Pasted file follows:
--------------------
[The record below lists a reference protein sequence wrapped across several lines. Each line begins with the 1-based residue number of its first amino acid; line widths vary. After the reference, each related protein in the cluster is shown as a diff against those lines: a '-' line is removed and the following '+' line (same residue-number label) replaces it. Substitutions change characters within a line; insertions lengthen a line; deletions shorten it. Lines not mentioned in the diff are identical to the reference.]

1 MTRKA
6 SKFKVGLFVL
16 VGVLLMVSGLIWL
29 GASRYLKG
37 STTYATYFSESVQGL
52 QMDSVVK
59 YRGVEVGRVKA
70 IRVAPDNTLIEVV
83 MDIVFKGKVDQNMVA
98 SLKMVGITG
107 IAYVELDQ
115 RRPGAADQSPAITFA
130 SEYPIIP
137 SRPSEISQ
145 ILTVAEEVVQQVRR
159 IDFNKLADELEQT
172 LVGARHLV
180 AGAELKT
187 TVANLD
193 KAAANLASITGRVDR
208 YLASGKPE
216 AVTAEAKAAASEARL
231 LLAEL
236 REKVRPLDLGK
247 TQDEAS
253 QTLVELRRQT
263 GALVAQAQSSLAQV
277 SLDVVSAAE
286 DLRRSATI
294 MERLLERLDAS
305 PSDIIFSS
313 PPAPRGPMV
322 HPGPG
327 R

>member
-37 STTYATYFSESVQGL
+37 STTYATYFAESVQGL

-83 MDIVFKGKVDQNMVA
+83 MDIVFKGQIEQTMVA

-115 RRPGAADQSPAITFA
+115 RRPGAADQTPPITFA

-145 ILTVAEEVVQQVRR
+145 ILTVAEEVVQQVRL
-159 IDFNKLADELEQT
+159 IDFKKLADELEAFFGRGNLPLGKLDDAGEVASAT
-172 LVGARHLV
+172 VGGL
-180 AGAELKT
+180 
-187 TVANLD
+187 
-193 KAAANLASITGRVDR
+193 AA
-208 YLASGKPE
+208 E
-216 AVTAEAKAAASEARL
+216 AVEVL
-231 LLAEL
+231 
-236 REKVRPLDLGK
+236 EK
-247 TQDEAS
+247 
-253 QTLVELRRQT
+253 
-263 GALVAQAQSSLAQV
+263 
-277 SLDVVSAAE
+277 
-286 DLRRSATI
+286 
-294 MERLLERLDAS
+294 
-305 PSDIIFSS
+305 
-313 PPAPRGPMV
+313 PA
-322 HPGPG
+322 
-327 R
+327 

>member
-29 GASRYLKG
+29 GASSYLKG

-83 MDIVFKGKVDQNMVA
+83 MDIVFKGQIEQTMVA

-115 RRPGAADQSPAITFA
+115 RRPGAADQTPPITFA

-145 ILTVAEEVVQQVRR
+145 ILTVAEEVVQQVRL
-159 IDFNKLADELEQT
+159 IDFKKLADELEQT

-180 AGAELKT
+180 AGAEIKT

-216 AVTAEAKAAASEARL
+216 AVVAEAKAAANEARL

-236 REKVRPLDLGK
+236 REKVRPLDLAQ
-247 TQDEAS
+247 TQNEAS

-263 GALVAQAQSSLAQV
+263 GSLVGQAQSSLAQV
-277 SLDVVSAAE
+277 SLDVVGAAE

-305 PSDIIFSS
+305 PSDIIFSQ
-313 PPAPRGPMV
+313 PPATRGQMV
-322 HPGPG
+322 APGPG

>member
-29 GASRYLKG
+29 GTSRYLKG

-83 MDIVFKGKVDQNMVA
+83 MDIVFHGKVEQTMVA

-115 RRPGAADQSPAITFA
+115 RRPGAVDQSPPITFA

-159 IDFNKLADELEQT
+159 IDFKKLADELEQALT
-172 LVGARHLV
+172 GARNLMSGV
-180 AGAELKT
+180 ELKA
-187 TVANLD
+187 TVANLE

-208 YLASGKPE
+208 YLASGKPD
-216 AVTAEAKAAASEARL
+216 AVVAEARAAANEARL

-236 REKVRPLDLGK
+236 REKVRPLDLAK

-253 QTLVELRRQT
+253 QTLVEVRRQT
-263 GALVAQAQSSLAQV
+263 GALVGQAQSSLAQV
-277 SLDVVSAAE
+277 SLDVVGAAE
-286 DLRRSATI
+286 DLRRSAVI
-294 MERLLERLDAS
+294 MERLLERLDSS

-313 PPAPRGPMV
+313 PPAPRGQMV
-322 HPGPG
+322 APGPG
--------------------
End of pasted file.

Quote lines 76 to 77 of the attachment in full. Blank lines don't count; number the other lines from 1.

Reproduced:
+305 
-313 PPAPRGPMV